Who's your choice for Mayor in 2015?

Wednesday, January 30, 2008

Yeah, I heard, I'm still voting for him, though.

It appears that, for the second consecutive primary, I will be voting for a candidate who has dropped out of the race for president.  John is apparently going to announce this afternoon that he is leaving the race, and I'm not thrilled.

No, I don't think he can win the nomination, thanks to the media caring more about his haircuts than his positions on issues (especially since he seemed to be the only Democratic candidate who HAD POSITIONS ON ISSUES), but I wanted him to stay to hopefully incur a brokered convention, where we had other possibilities.

Think I'm kidding?  Go read this NY TIMES piece about how overjoyed rural Arkansas and Tennessee are about Clinton or Obama; I know how excited I am!  Obama talks about wonderful things like working together and uniting for a common good, and that's all sunshine and rainbows and crap; how's he going to do that when the Republicans are going to screw him at every turn?

As for Clinton, we know Billy Bob can street-fight, but since he has hung over her campaign like storm clouds, we really don;'t know what she'll do.  Maybe she won't cave on everything since she would be out from under Harry Reid, but who knows?

The fact remains, I cannot get excited about EITHER of them.  I don't really trust either of them, since Clinton is a triangulator and I have a feeling Obama would be taken by the three-card monte specialists of the Republican party.

Will I hold my nose and vote for one in November?  Well, as long as Hillary doesn't do something moronic and put Harold Junior on the ticket.  if that were to happen, I will vote third party, because that means the Democratic Party that I know and love will no longer be worth saving.

8 comments:

leftwingcarolinablue said...

Not that you have any feelings about these matters. I never would have guessed...

bob said...

Pretty much how I feel.

polar donkey said...

Actually, it would make sense for Edwards voters to still vote for him in the super Tuesday primary. By voting for Edwards in a sizable number, it would tell Obama and Clinton that these voters are still in play. To win these voters it would require the two campaigns to pander to those voters, which means taking more populist and progressive positions.

Wintermute said...

http://www.gravel2008.us/issues

memphisbiz said...

What gives you the idea that Obama would be so easily duped, while Edwards would not? What makes Edwards such a great pick that you can trust him? He too talks a great game. Wasn't he duped by the Republicans into voting for the war? Obama doesn't just talk about uniting, he also talks about the things he plans to accomplish. Obama has been a public servant longer than Edwards. He was able to push through initiatives in the Illinois Senate, which, based on your love for Cohen and Chumney, I would think would give you a great respect for this service at the state level. Granted, he hasn't been a career politician like Cohen and Chumney, so you might not count it the same. Where has Edwards had positions on issues when the other candidates haven't?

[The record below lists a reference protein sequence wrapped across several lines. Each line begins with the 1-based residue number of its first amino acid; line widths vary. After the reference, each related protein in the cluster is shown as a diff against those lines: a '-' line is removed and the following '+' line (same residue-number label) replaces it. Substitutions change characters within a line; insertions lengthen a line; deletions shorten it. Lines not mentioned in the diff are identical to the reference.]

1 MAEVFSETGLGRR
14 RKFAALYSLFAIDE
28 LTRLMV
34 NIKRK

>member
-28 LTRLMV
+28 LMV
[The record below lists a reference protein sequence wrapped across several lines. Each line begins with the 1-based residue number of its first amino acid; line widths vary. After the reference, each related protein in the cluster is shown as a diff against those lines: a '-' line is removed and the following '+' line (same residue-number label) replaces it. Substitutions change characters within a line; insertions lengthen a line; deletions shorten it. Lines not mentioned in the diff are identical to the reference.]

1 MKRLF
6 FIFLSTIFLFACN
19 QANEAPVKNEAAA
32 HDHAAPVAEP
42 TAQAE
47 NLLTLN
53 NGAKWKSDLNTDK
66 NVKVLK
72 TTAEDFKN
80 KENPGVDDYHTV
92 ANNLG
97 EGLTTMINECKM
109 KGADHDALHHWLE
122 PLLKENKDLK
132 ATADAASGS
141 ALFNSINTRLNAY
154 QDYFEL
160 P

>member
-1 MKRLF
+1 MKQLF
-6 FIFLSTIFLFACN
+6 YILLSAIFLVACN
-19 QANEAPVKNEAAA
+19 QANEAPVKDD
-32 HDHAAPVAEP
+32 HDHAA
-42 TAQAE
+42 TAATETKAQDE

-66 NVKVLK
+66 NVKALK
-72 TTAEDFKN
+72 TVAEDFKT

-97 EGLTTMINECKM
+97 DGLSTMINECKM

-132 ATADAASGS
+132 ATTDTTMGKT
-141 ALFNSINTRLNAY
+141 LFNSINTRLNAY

Also, to use that article as support is disappointing. Clearly the people had issues with Obama's race not to mention Clinton's gender. Are these things you're advocating to be considered when voting?

lovable liberal said...

Last time around, I voted for Howard Dean despite his withdrawal. This time, though, instead of sticking with Edwards to send a message, I think I'll vote for Obama in the hope that he really does understand that he's in for a tooth-and-nail fight from the Republicans every step of the way. America needs more change that a slogan.

Buc-ing Dem said...

This is nuts. A vote for John Edwards at this stage, and I was going to vote for him as well, will be throwing a perfectly good vote away! For the first time since I was able to vote the Tennessee primary will MEAN SOMETHING. We don't just get to rubber-stamp the choices of Iowa and New Hampshire... come on people!

I think both Hillary and Obama would be much better than anything available on the other side. They both have their strengths and weaknesses, sure, but it is incredibly naive to think that a politician from the South Side of Chicago will be easily duped by Republican tactics. And we all know that Hillary can hold her own.

Get the fencepost out of your backside and get in the game.

adrian2514 said...

I really enjoy reading your blog, it always has great insight. But I am very frustrated with the media’s lack of questions to the presidential candidates about global warming. Now that it is down to just a few candidates I would think that this would be a bigger issue.

Live Earth just picked up this topic and put out an article ( http://www.liveearth.org/news.php ) asking why the presidential candidates are not being solicited for their stance on the issue of the climate change. I just saw an article describing each candidate’s stance on global warming and climate change on earthlab.com http://www.earthlab.com/articles/PresidentialCandidates.aspx . So obviously they care about it. Is it the Medias fault for not asking the right questions or is it the candidates’ fault for not highlighting the right platforms? Does anyone know of other websites or articles that touch on this subject and candidates’ views? This is the biggest problem of the century and for generations to come…you would think the next president of the United States would be more vocal about it.